Whether it’s growing tomatoes in the desert or turning discarded plastic into farm fencing, these forward-looking producers are showing that sustainability is the way to go.
Embracing a green future
Home-grown heroes: Australian Eatwell
Who they are: Established in 1990, Australian Eatwell is based in Donald, country Victoria, and produces a range of vegan and vegetarian products including soy tofu (under the Nature’s Kitchen Tofu brand) and vegetable burgers, including sweet potato and black bean and vegetable koftas. The company is a proud regional producer.
What makes them different: A pioneer of vegetarian burgers in Australia, Australian Eatwell is constantly developing fresh, healthy and easy-to-use products for customers.
Thinking outside the box: Thanks to a $200,000 grant from the Coles Nurture Fund, Australian Eatwell is reinventing tofu by using locally grown chickpeas rather than imported soybeans. Company founder Nathan Harris says that as a Donald native he always wanted to relocate the business from Melbourne. “I knew we could source legumes, chickpeas and lentils from this area,” he says.
You can find the Nature's Kitchen range here.
Being water-wise: Masalki
Who they are: Masalki is a specialist apple and pear producer, with several farms in Victoria’s Goulburn Valley. The company traces its origins to 1948 when the Damianopoulos family planted its first orchards. Today, six members of the Damianopoulos family are still working in the business.
What makes them different: As third-generation apple and pear growers, Masalki are passionate about what they do – which is growing the best fruit possible.
Thinking outside the box: Using a $400,000 Coles Nurture Fund grant, the company has installed the latest cool-room technology, developed in Italy, to preserve its apples and pears while drastically cutting its use of water and plastic packaging. “This new technology removes the impact of dehydration and ensures that the fruit comes out just as nice as the day we picked it,” says co-owner Philip Damianopoulos.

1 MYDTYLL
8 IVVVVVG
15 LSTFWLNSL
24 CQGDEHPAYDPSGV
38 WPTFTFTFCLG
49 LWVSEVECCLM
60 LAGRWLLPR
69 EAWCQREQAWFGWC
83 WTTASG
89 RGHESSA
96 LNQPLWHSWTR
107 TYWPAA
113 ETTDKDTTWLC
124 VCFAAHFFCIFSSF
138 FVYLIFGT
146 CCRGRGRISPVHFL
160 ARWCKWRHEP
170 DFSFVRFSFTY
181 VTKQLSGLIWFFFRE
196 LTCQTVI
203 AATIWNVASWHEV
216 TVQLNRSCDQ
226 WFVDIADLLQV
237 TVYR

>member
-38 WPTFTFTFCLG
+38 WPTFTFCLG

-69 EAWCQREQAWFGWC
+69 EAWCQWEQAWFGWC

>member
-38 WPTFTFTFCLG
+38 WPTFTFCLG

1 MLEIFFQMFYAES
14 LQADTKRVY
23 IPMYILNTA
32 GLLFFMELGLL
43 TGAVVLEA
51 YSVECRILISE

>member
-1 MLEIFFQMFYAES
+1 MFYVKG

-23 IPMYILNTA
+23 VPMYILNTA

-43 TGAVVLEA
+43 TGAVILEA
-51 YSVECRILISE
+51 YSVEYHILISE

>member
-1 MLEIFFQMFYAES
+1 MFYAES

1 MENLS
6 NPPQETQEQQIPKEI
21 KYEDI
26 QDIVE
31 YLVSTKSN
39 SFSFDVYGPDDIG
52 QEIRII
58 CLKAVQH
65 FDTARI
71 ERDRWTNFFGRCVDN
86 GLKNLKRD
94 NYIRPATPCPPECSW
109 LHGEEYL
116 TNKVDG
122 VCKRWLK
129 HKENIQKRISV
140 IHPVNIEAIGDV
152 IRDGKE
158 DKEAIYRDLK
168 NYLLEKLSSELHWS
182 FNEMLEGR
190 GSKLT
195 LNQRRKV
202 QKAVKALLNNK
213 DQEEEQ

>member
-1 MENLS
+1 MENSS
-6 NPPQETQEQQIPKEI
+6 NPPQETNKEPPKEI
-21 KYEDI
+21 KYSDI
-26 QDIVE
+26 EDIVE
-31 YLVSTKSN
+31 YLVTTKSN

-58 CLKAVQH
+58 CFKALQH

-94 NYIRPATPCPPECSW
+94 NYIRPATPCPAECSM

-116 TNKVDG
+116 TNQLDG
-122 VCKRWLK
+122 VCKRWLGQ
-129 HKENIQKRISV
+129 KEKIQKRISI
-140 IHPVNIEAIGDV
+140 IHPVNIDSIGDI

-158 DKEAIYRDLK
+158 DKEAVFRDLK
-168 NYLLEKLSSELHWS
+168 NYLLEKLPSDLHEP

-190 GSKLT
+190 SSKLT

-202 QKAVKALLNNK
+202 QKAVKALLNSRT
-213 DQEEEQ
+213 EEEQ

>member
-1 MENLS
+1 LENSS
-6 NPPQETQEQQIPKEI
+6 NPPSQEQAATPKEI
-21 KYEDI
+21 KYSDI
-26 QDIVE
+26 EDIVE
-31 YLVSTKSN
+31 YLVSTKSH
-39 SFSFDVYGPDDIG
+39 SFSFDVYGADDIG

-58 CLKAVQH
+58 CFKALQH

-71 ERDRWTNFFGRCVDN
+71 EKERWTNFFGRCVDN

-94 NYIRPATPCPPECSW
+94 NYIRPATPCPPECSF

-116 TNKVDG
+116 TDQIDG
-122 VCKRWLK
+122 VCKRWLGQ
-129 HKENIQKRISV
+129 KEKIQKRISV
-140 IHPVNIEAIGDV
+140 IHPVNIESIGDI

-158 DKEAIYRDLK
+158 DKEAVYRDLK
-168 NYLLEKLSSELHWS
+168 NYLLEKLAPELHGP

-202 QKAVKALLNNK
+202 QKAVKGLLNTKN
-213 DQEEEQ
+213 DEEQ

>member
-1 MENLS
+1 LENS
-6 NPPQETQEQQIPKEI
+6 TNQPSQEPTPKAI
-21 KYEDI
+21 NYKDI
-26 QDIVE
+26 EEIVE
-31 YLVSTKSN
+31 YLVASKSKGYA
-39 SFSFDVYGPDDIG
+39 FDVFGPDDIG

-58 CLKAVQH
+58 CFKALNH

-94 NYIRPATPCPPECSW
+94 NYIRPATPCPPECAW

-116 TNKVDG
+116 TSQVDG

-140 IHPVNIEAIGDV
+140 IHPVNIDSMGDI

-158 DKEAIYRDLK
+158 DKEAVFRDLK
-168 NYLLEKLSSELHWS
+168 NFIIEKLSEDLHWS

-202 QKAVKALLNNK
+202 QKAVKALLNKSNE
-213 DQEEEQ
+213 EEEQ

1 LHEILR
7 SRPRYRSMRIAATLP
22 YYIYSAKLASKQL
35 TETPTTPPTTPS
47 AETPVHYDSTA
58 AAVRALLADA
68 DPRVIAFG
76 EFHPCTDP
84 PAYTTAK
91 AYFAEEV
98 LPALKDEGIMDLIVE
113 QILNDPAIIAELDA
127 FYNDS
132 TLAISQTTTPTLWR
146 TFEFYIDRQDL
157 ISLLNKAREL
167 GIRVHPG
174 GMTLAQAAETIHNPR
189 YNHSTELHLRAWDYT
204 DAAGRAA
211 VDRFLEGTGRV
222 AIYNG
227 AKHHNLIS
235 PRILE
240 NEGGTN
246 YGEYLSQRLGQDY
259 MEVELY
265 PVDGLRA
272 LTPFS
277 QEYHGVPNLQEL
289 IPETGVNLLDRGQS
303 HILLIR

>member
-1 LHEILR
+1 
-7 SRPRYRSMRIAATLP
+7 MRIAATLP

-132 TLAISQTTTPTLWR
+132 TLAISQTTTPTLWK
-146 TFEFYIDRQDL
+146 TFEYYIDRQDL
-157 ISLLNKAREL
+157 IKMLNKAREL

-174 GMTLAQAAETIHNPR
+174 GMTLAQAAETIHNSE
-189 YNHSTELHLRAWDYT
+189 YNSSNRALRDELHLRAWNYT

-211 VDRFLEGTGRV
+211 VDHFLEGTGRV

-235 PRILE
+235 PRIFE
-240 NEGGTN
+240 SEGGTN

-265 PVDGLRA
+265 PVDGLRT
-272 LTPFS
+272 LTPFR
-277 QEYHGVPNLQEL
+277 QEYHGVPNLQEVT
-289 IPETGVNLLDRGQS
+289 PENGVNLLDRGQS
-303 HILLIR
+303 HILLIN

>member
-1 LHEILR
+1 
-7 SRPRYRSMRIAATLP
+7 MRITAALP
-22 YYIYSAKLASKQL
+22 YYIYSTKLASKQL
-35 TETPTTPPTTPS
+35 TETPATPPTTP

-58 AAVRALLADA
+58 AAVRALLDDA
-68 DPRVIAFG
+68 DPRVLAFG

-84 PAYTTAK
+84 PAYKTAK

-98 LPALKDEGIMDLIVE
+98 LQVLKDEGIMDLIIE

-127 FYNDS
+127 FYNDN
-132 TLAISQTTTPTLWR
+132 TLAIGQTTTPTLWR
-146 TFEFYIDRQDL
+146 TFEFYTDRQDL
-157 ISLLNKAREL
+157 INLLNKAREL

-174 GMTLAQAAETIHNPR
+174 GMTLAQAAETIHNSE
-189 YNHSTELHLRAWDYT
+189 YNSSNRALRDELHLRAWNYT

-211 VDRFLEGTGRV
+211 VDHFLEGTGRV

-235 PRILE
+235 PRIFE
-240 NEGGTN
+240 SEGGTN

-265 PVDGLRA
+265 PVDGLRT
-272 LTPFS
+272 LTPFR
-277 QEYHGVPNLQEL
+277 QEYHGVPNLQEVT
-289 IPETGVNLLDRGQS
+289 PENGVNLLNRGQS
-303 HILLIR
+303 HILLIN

Farming on the edge: Sundrop Farms
Who they are: Located on the Spencer Gulf in South Australia, this solar-powered farm grows great-tasting hydroponic truss tomatoes which are sold in Coles supermarkets nationwide.
What makes them different: The 20 hectares of glasshouses that make up Sundrop Farms have been designed to have minimal impact on the environment – water is sourced from the ocean and desalinated, while the site is powered by its own solar facility.
Thinking outside the box: Farming in such a remote and dry location takes an enormous amount of courage and Sundrop Farms has brought this vision to every aspect of the operation – from cooling to insect control. “We’ve been able to demonstrate that it is possible to take non-agricultural land and make it highly productive,” says CEO Steve Marafiote. The project has also seen 300 new jobs created, including employment, in the region.
Plastic Forests: Recycling soft plastics to make sturdy fence posts.
Brilliant fencing solutions: Plastic Forests
Who they are: Based in North Albury, NSW, Plastic Forests manufactures a range of useful products, such as garden edging, fence posts and mounting blocks for air-conditioning units, using recycled soft plastic waste.
What makes them different: Plastic Forests has developed a unique dry cleaning process that allows it to recycle unwanted soft plastics without using water or chemicals.
Thinking outside the box: Armed with a $300,000 Coles Nurture Fund grant, the company is installing new equipment to manufacture sturdy fence posts from recycled soft plastic for Australian farmers, including those affected by bushfires. “As a society, we need to think smarter about how we use plastic through its whole life cycle,” says Managing Director David Hodge.
Methane magicians: Braebrook Pastoral
Who they are: Braebrook Pastoral is a well-established mixed farming business located at Willaura in western Victoria. The family-run farm includes cropping (mostly canola, wheat, barley and oats), sheep and 1000 Landrace-cross sows.
What makes them different: As a company, Braebrook Pastoral fully supports sustainable farming practices, reducing its reliance on herbicides and introducing innovative weed management technology instead.
Thinking outside the box: Using a $360,000 Coles Nurture Fund grant, the company is installing its own biogas system – thus providing sustainable energy for the whole farm. The system captures methane and carbon dioxide emissions from pig waste. “Waste digestion is part of our vision of how to farm sustainably into the future by reducing costs and reducing farming emissions,” says General Manager Max Vallance.